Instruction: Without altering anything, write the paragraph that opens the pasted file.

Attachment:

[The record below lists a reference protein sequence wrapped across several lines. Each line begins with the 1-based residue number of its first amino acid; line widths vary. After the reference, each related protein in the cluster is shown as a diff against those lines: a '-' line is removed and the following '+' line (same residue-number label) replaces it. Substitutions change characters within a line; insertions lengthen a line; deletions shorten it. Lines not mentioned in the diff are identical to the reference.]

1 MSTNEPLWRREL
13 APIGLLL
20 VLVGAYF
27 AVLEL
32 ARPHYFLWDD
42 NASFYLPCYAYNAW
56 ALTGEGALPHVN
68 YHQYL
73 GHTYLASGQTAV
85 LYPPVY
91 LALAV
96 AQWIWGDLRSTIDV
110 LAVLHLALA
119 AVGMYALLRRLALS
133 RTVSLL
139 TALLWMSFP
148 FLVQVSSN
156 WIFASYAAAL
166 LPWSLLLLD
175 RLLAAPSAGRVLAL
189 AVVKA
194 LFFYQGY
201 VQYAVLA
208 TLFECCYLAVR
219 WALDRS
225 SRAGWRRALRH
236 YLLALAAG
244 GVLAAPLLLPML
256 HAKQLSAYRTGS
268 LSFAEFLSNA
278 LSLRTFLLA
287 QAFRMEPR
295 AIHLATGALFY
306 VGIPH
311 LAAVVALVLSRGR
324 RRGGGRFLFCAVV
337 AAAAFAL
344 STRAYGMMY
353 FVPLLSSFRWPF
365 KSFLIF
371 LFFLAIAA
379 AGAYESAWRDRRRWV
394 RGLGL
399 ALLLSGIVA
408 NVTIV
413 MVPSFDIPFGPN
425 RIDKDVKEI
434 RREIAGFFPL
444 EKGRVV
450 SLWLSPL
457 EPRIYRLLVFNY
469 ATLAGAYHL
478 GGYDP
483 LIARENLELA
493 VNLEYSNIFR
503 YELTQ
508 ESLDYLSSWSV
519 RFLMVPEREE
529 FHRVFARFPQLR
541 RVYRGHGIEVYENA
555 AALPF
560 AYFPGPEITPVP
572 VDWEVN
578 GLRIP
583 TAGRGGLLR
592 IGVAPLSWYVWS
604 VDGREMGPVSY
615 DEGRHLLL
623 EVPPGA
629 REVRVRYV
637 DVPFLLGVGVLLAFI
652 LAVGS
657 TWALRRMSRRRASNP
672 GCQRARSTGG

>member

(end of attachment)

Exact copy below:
[The record below lists a reference protein sequence wrapped across several lines. Each line begins with the 1-based residue number of its first amino acid; line widths vary. After the reference, each related protein in the cluster is shown as a diff against those lines: a '-' line is removed and the following '+' line (same residue-number label) replaces it. Substitutions change characters within a line; insertions lengthen a line; deletions shorten it. Lines not mentioned in the diff are identical to the reference.]